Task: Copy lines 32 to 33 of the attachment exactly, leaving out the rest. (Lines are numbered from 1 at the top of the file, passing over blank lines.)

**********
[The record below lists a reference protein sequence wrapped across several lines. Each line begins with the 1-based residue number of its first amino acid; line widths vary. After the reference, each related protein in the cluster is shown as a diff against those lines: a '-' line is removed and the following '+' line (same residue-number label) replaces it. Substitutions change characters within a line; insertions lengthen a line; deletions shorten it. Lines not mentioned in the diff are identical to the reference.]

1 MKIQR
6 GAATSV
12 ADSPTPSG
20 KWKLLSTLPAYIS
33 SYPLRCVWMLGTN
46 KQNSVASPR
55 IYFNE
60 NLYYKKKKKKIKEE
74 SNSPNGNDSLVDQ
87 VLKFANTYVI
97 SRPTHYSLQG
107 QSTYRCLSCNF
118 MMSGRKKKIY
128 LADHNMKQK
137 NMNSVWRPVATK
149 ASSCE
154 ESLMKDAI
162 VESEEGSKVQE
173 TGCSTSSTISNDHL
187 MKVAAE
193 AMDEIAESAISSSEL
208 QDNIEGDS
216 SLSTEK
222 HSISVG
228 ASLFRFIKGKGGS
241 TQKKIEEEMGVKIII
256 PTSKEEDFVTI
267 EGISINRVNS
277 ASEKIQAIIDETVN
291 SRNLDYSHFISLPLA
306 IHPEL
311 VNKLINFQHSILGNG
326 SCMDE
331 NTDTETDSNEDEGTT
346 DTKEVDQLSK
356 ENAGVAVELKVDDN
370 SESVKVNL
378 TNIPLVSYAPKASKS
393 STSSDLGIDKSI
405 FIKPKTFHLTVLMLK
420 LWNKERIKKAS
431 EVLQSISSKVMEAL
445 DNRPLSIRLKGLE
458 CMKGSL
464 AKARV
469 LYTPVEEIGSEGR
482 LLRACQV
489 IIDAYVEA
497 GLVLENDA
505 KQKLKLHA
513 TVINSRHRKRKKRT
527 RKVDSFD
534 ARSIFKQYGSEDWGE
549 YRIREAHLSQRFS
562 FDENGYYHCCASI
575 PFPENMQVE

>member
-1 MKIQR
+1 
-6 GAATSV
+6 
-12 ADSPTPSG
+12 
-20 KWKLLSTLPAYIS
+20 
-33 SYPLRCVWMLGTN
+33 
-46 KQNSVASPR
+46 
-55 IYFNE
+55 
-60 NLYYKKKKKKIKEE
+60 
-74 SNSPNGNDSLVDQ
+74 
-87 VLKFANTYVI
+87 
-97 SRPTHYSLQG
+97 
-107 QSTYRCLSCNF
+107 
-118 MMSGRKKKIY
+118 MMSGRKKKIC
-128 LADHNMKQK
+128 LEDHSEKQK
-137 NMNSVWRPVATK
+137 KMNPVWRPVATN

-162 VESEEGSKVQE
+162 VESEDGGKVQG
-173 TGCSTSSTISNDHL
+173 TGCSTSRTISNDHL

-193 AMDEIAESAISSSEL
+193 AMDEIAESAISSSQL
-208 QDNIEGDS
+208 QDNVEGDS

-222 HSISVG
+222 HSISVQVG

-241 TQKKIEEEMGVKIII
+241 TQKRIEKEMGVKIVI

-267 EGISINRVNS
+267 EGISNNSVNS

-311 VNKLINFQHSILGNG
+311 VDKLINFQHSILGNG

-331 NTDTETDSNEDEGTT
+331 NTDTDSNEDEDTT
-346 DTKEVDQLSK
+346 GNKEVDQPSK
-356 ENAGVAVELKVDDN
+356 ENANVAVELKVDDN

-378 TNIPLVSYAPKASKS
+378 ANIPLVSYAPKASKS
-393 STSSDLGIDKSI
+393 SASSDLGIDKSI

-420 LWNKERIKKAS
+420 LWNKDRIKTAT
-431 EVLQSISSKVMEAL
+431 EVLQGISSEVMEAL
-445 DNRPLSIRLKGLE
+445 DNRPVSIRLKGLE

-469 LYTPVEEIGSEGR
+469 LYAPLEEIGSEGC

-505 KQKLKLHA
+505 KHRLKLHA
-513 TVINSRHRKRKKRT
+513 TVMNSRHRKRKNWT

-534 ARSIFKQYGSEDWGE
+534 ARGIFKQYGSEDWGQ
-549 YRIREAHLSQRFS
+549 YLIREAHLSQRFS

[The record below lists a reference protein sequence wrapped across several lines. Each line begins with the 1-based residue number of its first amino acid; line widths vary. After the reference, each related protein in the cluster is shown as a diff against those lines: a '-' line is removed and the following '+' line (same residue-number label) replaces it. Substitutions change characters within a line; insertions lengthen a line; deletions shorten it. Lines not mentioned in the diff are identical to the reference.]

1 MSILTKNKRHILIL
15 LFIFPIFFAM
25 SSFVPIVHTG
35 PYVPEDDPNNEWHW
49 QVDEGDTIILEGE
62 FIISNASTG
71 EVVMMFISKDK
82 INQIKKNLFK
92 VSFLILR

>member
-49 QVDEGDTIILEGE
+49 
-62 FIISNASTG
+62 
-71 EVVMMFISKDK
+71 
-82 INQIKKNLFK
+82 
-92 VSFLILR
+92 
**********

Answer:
306 IHPEL
311 VNKLINFQHSILGNG